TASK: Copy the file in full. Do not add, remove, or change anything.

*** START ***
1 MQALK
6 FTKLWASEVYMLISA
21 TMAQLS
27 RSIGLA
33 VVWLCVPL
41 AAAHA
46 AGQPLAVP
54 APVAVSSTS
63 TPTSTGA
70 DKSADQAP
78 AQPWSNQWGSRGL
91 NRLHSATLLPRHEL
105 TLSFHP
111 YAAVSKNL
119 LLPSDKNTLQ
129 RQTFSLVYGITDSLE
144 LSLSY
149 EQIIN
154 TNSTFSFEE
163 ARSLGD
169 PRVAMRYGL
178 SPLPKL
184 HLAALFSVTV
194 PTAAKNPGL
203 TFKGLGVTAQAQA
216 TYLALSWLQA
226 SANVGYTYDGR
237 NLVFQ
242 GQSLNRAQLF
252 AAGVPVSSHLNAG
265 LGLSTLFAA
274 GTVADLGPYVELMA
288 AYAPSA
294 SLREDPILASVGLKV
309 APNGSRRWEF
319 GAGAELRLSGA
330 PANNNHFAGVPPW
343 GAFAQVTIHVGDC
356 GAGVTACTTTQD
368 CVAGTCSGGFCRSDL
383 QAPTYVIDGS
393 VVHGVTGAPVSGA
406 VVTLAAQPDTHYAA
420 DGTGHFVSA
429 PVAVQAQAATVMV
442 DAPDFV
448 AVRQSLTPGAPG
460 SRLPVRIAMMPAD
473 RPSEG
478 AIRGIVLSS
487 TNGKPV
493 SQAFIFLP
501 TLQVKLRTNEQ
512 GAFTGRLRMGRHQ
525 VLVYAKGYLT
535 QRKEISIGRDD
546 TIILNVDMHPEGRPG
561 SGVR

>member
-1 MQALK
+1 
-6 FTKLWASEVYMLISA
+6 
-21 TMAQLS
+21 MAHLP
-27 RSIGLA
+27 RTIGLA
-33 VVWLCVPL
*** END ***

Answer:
1 MQALK
6 FTKLWASEVYMLISA
21 TMAQLS
27 RSIGLA
33 VVWLCVPL
41 AAAHA
46 AGQPLAVP
54 APVAVSSTS
63 TPTSTGA
70 DKSADQAP
78 AQPWSNQWGSRGL
91 NRLHSATLLPRHEL
105 TLSFHP
111 YAAVSKNL
119 LLPSDKNTLQ
129 RQTFSLVYGITDSLE
144 LSLSY
149 EQIIN
154 TNSTFSFEE
163 ARSLGD
169 PRVAMRYGL
178 SPLPKL
184 HLAALFSVTV
194 PTAAKNPGL
203 TFKGLGVTAQAQA
216 TYLALSWLQA
226 SANVGYTYDGR
237 NLVFQ
242 GQSLNRAQLF
252 AAGVPVSSHLNAG
265 LGLSTLFAA
274 GTVADLGPYVELMA
288 AYAPSA
294 SLREDPILASVGLKV
309 APNGSRRWEF
319 GAGAELRLSGA
330 PANNNHFAGVPPW
343 GAFAQVTIHVGDC
356 GAGVTACTTTQD
368 CVAGTCSGGFCRSDL
383 QAPTYVIDGS
393 VVHGVTGAPVSGA
406 VVTLAAQPDTHYAA
420 DGTGHFVSA
429 PVAVQAQAATVMV
442 DAPDFV
448 AVRQSLTPGAPG
460 SRLPVRIAMMPAD
473 RPSEG
478 AIRGIVLSS
487 TNGKPV
493 SQAFIFLP
501 TLQVKLRTNEQ
512 GAFTGRLRMGRHQ
525 VLVYAKGYLT
535 QRKEISIGRDD
546 TIILNVDMHPEGRPG
561 SGVR

>member
-1 MQALK
+1 
-6 FTKLWASEVYMLISA
+6 
-21 TMAQLS
+21 MAHLP
-27 RSIGLA
+27 RTIGLA
-33 VVWLCVPL